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Immunogenicity of quadrivalent human papillomavirus vaccine among Alaska Native children aged 9-14 years at 5 years after vaccination.

Vaccine 2024 April 16
BACKGROUND: Persistent human papillomavirus (HPV) infection can cause anogenital and oropharyngeal cancers. Many HPV infections and HPV-associated cancers are vaccine-preventable. Studies suggest long-term persistence of vaccine-induced antibodies. However, data are limited among Alaska Native people.

METHODS: During 2011-2014, we enrolled Alaska Native children aged 9-14 years who received a 3-dose series of quadrivalent HPV vaccine (4vHPV). We collected sera at 1 month and 1, 2, 3, and 5 years post-vaccination to evaluate trends in type-specific immunoglobulin G antibody concentrations for the 4vHPV types (HPV 6/11/16/18).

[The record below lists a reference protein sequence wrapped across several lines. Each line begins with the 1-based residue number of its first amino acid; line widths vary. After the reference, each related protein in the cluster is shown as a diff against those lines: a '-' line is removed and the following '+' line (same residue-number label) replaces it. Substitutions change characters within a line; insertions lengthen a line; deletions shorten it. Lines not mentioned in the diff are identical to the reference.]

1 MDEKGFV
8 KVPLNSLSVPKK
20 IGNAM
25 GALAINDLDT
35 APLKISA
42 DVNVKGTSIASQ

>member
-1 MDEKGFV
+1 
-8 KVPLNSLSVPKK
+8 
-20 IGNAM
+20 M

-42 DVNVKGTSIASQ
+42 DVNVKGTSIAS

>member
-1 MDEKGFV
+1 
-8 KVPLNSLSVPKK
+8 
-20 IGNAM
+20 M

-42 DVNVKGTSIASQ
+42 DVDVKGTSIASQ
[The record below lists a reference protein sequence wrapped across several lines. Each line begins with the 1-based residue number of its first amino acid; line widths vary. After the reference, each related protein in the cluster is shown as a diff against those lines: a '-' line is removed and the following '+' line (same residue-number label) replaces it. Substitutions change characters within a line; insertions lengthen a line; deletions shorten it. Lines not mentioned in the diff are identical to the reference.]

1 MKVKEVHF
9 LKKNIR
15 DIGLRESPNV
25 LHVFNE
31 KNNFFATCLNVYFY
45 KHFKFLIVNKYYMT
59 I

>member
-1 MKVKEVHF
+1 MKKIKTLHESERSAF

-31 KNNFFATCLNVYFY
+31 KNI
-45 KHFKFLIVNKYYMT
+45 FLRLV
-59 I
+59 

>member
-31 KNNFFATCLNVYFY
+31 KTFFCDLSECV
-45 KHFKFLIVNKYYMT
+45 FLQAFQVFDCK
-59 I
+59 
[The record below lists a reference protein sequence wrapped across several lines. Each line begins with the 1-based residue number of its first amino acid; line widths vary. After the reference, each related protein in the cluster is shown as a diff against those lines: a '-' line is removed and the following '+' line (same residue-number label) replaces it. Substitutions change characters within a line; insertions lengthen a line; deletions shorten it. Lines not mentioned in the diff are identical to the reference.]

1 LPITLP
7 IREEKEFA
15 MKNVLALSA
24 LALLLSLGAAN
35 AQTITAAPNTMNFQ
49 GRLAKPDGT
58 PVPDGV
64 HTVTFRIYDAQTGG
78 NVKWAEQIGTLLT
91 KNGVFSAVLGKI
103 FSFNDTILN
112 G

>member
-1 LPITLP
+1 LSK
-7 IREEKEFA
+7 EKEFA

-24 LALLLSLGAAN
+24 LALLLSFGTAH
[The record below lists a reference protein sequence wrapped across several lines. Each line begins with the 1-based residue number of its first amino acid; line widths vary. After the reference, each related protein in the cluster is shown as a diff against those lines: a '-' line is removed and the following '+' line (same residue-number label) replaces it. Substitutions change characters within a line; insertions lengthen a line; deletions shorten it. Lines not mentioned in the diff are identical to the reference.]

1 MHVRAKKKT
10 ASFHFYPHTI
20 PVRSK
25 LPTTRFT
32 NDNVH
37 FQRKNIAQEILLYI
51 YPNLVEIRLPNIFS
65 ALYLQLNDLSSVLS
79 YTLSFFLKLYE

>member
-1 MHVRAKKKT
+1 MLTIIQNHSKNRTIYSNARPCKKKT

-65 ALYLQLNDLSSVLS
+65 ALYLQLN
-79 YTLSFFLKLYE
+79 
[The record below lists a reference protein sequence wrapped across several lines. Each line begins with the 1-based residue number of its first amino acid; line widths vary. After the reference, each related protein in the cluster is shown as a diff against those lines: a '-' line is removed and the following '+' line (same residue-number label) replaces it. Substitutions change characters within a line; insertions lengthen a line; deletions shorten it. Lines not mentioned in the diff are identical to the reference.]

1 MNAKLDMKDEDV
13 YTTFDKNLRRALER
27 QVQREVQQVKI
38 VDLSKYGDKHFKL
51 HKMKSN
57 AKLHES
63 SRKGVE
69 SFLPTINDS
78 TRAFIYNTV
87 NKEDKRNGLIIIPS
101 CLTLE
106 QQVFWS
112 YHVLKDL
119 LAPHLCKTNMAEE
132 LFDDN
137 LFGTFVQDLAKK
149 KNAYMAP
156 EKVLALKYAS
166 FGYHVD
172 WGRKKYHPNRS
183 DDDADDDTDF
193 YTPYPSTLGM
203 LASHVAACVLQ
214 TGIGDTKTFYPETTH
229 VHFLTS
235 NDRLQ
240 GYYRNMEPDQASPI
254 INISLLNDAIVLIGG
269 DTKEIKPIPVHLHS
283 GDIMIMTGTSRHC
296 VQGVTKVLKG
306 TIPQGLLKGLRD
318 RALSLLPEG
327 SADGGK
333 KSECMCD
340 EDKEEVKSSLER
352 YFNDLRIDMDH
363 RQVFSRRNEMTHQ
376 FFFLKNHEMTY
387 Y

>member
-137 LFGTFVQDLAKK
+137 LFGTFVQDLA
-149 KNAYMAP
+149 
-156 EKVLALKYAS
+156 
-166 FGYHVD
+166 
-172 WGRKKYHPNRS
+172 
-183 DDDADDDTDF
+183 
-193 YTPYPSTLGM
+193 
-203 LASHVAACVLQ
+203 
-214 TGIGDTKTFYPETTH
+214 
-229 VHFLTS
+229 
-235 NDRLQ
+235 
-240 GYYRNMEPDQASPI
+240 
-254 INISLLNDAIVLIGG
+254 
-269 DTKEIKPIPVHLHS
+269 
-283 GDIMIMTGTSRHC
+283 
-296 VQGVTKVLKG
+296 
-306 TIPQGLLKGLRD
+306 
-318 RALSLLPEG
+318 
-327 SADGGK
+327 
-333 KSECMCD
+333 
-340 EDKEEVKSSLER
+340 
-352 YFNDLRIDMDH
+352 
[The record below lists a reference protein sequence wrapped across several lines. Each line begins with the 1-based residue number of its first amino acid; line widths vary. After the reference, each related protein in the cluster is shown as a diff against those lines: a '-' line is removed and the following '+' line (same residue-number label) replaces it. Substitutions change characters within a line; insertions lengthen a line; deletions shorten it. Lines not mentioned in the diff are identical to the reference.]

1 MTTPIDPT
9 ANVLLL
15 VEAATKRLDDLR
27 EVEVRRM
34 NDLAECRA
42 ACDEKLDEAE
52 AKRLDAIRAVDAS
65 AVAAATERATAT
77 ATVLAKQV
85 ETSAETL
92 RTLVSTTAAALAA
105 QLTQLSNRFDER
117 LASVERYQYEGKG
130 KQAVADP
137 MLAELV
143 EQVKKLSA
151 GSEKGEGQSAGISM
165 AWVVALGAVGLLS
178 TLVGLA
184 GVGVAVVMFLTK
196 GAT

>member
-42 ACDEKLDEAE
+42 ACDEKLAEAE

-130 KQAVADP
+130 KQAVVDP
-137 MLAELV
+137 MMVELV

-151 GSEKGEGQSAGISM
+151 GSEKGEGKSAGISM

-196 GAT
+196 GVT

RESULTS: All participants (N = 469) had detectable antibodies against all 4vHPV types at all timepoints post-vaccination. For all 4vHPV types, antibody levels peaked by 1 month post-vaccination and gradually declined in subsequent years. At 5 years post-vaccination, antibody levels were higher among children who received 4vHPV at a younger age.

CONCLUSIONS: Alaska Native children maintained antibodies against all 4vHPV types at 5 years post-vaccination.

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